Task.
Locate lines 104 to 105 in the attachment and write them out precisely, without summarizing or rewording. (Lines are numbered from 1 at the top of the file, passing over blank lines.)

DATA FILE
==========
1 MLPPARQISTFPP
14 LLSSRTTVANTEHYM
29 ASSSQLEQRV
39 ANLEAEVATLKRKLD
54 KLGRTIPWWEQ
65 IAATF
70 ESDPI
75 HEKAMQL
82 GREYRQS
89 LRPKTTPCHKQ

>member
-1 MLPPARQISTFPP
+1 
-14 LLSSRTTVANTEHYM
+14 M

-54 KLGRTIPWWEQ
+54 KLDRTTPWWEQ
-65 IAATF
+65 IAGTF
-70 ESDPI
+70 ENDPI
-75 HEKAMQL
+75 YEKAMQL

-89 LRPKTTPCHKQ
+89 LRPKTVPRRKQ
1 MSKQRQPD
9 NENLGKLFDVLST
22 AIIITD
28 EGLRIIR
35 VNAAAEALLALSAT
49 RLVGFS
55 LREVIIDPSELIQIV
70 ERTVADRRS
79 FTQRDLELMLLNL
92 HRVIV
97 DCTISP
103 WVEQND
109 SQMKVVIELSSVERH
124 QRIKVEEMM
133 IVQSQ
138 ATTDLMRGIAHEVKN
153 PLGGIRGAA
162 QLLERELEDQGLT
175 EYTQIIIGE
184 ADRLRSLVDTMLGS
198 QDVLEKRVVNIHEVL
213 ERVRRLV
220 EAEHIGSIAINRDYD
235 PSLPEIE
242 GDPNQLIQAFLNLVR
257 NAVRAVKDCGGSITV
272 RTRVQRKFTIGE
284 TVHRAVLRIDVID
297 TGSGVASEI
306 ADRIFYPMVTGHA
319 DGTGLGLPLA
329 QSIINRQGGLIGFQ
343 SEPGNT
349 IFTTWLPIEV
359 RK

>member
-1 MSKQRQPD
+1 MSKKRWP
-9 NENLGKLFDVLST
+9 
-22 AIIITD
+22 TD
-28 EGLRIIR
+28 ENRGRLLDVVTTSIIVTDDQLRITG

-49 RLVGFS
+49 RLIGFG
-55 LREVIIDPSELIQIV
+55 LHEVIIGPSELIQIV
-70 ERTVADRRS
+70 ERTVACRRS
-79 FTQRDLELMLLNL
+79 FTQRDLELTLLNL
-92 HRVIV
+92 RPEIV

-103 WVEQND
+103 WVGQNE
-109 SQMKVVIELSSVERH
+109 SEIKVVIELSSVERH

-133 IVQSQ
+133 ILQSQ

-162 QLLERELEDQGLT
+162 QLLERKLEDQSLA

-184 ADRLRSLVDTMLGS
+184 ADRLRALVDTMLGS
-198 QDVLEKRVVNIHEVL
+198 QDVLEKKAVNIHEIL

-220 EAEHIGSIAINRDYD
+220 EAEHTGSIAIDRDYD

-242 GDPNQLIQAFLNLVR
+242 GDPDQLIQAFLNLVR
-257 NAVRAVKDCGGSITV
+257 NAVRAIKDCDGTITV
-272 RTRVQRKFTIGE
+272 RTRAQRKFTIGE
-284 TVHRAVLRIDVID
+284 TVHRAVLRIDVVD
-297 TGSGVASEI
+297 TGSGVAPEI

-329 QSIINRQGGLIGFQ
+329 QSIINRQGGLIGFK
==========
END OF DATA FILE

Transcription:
-329 QSIINRQGGLIGFQ
+329 QSIINRQGGLIGFK